“It felt like a cohesive group,” Riley said, “and not a student-teacher relationship.”

In addition, “comics can encourage literacy,” noted CCA student Jessica Li.

The next phase, the students said, is a Spanish language version.

The story

The plot synopsis on the website provides an overview of the first installment of the series, which takes place in a desert biome city like San Diego that’s suffering from a drought.

Jasper, a teenager living in the city, has little appreciation for the importance and beauty of nature, like most of the townspeople.

After the city disconnects from nature and falls into a state of disrepair, Mother Nature decides something must be done. She places a spell on the town to end their excessive use of natural resources.

Jasper discovers a talisman and is transformed into a hummingbird. As a bird, he discovers a new perspective on nature. He connects with Windy, a messenger of Mother Nature, who guides Jasper on his journey to free the city from its magical punishment.

The purpose of the journey is to change the city into a place where nature and humans can exist in harmony. Along the way, Jasper learns powerful lessons about the importance of environmental stewardship and water conservation.

Mai, a coyote, Rigby the raccoon, and other characters populate the book.

The students on the Comic-Con panel said Jasper as a hummingbird gives him the ability to see the world differently than he did as a human.

The transformation into a hummingbird was to connect to culture, mythology, history, biology, physics and other subjects. describes how the hummingbird is important in cultural studies, particularly its role in four societies.

In Aztec society, the hummingbird symbolizes regeneration and resurrection, and its feathers are considered magical. In Mayan history, hummingbirds are depicted as the sun in disguise and are revered.

In Hopi society, a magical hummingbird keeps two siblings alive. Apache folklore has a story about a deaf warrior whose songs brought healing and good weather and who was reincarnated after his death as a hummingbird to bring peace and calm.

The Spirit Skies website provides more details of the plot and the characters.

Getting published

Since 2015 when the project began, about 50 students have been involved – as writers, editors, illustrators and translators, Stiven said. And there is gender diversity on the team, despite the fact that the six Comic-Con panelists were female.

After an audience member observed that these six were all young women, Jessica said what mattered most was that they all collaborated as a group.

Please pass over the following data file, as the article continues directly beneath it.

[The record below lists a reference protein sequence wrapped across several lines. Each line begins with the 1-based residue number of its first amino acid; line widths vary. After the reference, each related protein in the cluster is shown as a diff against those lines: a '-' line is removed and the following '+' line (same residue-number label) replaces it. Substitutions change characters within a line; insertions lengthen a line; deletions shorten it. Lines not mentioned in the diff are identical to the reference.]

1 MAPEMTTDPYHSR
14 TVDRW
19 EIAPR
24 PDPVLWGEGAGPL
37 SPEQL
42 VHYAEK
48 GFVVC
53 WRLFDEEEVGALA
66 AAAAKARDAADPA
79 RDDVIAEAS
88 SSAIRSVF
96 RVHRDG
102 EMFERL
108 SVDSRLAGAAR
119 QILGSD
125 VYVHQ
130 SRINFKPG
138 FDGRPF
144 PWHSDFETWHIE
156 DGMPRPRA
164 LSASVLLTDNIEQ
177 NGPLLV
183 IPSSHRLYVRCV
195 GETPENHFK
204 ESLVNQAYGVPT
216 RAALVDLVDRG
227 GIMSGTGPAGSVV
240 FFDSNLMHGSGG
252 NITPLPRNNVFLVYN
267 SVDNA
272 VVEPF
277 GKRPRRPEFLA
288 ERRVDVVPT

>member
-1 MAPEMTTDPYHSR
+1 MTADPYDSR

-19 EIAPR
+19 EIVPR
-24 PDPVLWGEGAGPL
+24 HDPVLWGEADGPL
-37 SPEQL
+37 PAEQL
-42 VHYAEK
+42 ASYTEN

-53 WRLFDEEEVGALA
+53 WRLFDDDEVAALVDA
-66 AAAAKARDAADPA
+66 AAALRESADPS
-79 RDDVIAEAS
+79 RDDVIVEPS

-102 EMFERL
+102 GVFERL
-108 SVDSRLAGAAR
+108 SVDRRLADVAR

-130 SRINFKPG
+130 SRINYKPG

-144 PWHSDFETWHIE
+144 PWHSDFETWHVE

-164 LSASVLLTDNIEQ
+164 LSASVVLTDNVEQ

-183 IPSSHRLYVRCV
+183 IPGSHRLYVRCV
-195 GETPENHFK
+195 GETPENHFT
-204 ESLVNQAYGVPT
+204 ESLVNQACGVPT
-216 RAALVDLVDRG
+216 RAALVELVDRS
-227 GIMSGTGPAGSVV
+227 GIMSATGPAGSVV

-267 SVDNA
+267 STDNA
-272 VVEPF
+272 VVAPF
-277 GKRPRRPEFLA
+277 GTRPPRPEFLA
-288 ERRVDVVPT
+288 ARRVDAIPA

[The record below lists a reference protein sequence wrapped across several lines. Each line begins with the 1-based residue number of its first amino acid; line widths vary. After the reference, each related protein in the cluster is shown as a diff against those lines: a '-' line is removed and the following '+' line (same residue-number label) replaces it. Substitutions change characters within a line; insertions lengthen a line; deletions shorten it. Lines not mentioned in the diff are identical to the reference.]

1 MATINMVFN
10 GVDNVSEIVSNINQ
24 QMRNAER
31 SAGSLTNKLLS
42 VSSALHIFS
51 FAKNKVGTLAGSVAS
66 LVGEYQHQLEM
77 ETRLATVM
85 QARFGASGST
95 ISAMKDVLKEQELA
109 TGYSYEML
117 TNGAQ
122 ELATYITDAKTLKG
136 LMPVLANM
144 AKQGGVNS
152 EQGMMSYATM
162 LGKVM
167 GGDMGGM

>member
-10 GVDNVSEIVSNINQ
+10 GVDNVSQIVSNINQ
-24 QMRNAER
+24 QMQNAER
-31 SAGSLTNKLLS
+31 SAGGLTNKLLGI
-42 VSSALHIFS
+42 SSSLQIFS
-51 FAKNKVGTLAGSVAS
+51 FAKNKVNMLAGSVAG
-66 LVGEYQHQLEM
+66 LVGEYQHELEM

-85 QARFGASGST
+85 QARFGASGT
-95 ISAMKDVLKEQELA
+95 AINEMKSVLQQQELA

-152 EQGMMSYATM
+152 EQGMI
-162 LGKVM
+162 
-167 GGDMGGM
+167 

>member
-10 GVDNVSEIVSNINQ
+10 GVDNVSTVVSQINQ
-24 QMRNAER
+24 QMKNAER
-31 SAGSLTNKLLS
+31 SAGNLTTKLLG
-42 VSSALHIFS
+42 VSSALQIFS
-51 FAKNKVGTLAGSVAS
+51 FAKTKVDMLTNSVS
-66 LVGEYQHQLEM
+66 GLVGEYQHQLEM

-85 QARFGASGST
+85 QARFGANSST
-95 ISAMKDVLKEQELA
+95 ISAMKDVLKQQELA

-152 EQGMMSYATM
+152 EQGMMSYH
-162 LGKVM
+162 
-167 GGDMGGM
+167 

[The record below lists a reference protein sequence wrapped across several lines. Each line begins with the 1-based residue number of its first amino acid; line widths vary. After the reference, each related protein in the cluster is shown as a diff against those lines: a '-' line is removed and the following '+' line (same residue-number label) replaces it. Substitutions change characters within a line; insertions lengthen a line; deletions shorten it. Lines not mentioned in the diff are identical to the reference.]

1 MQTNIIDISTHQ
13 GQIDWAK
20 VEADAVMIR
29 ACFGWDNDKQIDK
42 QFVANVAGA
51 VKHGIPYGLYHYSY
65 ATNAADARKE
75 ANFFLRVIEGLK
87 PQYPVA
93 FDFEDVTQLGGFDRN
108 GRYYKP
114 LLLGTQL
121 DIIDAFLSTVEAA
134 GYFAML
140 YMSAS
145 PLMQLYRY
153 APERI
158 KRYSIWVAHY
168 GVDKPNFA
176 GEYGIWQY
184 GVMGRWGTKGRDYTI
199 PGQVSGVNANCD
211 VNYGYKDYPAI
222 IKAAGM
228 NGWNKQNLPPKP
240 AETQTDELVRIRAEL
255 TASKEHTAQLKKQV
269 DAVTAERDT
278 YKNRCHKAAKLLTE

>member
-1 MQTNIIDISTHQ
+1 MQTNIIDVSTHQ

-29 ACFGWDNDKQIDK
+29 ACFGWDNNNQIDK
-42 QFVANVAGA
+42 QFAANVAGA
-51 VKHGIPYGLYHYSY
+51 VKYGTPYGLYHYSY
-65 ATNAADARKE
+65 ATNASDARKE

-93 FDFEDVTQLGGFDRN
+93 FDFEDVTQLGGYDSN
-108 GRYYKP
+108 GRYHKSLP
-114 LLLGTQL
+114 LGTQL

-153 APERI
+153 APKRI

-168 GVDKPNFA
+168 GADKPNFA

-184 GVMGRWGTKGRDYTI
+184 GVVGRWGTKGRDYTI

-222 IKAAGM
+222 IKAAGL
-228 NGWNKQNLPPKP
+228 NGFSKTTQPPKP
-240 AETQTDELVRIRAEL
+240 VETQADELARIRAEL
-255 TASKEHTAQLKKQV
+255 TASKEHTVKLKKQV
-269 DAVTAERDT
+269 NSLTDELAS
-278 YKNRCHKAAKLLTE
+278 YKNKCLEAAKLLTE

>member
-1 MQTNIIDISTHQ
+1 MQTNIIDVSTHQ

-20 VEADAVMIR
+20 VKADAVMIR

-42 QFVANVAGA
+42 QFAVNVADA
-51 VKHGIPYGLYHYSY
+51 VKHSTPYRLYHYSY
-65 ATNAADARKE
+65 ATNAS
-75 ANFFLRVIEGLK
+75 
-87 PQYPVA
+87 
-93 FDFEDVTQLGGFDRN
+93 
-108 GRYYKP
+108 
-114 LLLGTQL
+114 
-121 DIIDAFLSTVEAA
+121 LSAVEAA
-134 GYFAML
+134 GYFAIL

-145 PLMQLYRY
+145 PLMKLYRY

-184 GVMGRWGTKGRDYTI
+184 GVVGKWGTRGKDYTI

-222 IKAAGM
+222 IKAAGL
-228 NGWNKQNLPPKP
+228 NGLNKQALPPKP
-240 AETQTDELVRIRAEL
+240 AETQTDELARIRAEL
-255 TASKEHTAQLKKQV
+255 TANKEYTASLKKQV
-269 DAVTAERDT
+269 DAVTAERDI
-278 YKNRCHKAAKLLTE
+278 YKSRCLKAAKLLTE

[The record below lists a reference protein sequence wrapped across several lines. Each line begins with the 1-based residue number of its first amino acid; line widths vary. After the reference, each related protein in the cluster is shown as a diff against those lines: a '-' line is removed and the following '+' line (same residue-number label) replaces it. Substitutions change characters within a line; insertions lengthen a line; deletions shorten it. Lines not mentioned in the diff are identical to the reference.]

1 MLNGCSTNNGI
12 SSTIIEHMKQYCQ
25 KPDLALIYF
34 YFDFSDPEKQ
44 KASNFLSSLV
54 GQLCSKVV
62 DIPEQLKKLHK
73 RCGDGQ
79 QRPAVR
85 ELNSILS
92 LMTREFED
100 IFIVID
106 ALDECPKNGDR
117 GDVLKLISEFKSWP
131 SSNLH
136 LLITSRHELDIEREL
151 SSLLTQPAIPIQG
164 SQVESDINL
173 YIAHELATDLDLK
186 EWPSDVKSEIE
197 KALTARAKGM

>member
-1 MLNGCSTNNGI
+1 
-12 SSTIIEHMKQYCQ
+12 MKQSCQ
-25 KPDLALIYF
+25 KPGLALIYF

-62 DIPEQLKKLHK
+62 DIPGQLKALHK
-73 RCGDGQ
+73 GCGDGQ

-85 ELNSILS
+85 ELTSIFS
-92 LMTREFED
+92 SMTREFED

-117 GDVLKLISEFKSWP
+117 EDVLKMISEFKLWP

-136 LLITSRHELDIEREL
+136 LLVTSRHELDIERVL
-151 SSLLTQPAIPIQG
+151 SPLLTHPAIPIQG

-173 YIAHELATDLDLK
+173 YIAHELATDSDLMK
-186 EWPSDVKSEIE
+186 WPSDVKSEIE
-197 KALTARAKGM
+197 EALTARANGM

“It doesn’t matter if we’re male or female, or this country or that country,” said Giovanna in Spanish, speaking through Riley, her translator. “We just all came together in a beautiful way.”

Brown said three of the six panelists graduated this year and the other three are rising juniors.

The Spirit Skies team is currently seeking a publisher for Volume One of the series. Stiven said the students are now preparing to pitch to comic book publishers.

When asked at the presentation who would own the rights to the book and who would receive royalties, once the first installment is published, Brown said lawyers are involved and that “it’s a thorny issue.”

Later, in an email, he clarified, saying, “Any revenues from Spirit Skies would go back into supporting the programs that created it at CCA, and any revenue generated from Panamanian circulation would go to Homero Ayala School and the Ministry of Education in the city of Panama.”

Said Brown about the Comic-Con panel, “I’m hoping that hearing the students share their experiences of personal growth and seeing their pride in their contribution to the project gave members of the audience a window into some of the things that make CCA special.”

Canyon Crest Academy is one of five high schools in San Diego County’s San Dieguito Union High School District.


Congratulations to San Dieguito Union High School District students Beatriz De Oliveira, John Finkelman, and Ethan Hirschberg for being honored by the Helen Diller Family Foundation as three of 15 students in the U.S. who were selected to receive the Diller Teen Tikkun Olam Award of $36,000 each for their work to “repair the world” (Tikkun Olam in Hebrew). The foundation selects teens each year whose charity efforts help build a better world. Beatriz, John and Ethan hail from Torrey Pines High School, Canyon Crest Academy, and San Dieguito Academy, respectively.

— Opinion columnist and Sr. Education Writer Marsha Sutton can be reached at